Will inflation affect your operations

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If you have followed my writings for any length of time you know that I look to emerging trends to get a “gut feel” on what is going to be happening in the business world.  Getting that gut feel doesn’t always lead to making fundamental business decisions, but it does lead me to continue watching on the trends and gut feel thoughts with a more precise eye on what is happening.

For the most part of the last two decades America has been in a state of very low, by historical standards, inflation.  People will argue why that has been.  Regardless of the reason, low inflation leads to a stable business economy which can be fairly predictable and with one result of low inflation being low borrowing rates, it makes for a good environment for business and business expansion.

An example of low inflation rates is that in the past five years in the United States our highest rate of inflation was in 2018 with a rate of 2.44%.  With that example, a price increase of only 3% on your death care services and merchandise will actually gain on margin as theoretically you had a 2.44% cost increase.

However, I’m starting to get this feeling that inflation may be moving in a higher direction. . . .and I’m starting to watch.  For instance, Angie and I wintered in Florida for the first time in our lives this past winter.  From our home to our rented condo in Florida it was approximately 1,986 miles. . . . and I got 26.3 miles to the gallon both ways!!  I know what I paid for gasoline on the way down in early January and what I paid for gasoline on the way back in March. . . . . and, it was more expensive in March.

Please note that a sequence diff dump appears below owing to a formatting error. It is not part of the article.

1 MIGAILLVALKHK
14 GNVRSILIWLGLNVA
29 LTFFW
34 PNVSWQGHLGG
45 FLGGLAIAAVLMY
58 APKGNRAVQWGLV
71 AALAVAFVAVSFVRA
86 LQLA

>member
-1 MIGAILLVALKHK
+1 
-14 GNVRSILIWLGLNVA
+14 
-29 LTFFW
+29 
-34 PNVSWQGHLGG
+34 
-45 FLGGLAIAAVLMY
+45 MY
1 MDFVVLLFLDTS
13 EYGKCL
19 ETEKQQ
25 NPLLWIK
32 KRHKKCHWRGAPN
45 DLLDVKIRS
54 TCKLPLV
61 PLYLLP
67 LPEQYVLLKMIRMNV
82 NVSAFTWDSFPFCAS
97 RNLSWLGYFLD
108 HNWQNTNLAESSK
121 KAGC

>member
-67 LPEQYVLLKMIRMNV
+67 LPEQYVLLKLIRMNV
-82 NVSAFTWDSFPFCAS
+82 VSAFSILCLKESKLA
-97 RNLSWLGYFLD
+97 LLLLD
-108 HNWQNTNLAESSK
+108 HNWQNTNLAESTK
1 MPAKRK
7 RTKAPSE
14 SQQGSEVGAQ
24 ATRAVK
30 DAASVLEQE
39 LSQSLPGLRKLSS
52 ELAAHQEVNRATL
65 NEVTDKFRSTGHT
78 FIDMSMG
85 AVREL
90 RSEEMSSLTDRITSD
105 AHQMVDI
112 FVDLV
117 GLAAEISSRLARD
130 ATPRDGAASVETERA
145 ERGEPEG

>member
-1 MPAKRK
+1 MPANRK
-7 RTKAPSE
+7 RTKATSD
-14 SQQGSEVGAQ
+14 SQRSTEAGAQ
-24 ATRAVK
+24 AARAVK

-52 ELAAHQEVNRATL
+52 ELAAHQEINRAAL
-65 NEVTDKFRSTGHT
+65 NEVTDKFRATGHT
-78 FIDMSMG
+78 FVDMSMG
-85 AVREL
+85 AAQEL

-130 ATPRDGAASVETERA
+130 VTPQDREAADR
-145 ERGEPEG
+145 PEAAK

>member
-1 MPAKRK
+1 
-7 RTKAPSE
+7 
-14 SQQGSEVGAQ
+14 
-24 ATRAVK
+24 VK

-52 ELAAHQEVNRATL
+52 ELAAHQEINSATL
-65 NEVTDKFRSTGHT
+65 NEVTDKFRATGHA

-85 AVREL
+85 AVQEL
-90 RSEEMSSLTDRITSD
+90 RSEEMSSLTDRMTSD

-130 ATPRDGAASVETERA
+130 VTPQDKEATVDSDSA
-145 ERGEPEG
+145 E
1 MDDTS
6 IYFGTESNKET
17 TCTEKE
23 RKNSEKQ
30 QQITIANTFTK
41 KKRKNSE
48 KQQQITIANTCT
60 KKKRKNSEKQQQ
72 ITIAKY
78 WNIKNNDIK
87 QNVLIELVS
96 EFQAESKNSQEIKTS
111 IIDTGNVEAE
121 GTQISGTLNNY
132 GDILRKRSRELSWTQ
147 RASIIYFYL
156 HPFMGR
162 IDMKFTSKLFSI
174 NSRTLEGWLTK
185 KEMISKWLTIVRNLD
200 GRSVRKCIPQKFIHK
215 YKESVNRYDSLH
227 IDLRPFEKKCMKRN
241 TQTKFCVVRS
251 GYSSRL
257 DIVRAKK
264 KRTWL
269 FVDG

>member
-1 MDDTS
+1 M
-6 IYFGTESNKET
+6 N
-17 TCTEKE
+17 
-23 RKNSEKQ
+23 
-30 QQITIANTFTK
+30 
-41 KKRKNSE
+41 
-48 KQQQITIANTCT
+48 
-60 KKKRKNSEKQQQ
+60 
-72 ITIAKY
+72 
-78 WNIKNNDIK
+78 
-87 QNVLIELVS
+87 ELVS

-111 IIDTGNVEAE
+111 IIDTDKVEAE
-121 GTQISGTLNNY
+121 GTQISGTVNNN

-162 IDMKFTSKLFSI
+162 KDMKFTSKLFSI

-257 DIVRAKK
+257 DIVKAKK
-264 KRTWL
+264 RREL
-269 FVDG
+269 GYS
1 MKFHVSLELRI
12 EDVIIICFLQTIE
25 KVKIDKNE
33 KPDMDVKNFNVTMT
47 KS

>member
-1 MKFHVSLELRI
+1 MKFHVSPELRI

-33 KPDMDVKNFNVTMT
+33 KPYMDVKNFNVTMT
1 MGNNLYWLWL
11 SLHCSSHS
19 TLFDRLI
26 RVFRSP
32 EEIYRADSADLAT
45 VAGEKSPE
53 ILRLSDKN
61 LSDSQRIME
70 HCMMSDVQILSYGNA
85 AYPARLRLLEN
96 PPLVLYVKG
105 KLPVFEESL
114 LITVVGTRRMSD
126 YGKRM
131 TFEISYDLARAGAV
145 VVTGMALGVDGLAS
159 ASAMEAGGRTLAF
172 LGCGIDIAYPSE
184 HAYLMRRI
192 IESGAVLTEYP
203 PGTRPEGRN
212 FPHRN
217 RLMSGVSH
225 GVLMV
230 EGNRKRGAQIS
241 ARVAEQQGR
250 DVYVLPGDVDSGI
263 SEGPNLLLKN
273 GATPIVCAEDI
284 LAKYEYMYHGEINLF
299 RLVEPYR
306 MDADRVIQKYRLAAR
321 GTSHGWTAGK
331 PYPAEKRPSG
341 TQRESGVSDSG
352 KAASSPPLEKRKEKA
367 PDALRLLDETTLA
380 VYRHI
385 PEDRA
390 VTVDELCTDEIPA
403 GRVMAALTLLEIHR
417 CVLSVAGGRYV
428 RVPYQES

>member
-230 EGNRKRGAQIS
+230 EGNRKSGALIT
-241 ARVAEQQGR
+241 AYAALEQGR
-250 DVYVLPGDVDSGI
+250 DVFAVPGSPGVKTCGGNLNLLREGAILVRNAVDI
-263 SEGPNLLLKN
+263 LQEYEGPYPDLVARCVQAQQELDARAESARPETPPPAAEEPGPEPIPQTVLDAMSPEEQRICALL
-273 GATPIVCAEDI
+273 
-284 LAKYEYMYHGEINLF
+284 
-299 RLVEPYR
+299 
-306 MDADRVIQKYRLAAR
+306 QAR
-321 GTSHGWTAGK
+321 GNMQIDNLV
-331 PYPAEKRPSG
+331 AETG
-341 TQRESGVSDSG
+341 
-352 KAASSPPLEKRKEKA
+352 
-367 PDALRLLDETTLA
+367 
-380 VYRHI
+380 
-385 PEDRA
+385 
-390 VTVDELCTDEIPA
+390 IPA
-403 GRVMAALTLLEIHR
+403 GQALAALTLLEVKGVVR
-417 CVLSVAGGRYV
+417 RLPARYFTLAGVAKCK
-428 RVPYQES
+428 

Angie tells me that groceries seem to be more expensive than what they have been in the past. . . . and even the pizza shop has raised prices.  And, I asked a contractor about a little remodeling work at our lake cabin. . . . he gave me a price and told me that lumber prices are up and labor costs are on the rise. Finally, I talked to a friend of mine who has nine semi-trucks on the road 24/7.  He told me his fuel cost has increased a total of $4000 per week in the past couple of weeks. . . . that’s a $200,000 increase in a year’s time.

So, think about that. . . .he delivers products to retail establishments.  That fuel expense will cause his operational costs to go up, so he has to charge the store a higher delivery charge, and that store has to recover that cost by charging the consumer more for the product.  In essence, all of a sudden, our dollar buys less at that store.

Tom Anderson
Funeral Director Daily

The end result of higher inflation is that your current dollar buys less.  How will that affect the consumer. . . and how will that affect your death care operations?

On the cost side, if a dollar buys less, eventually your employees will need increased compensation.  Savers will want more from their investments so they stay closer to having the same buying power, that will cause lending institutions to raise rates. . . . .your utilities will probably go up in price.  The list can go on and on.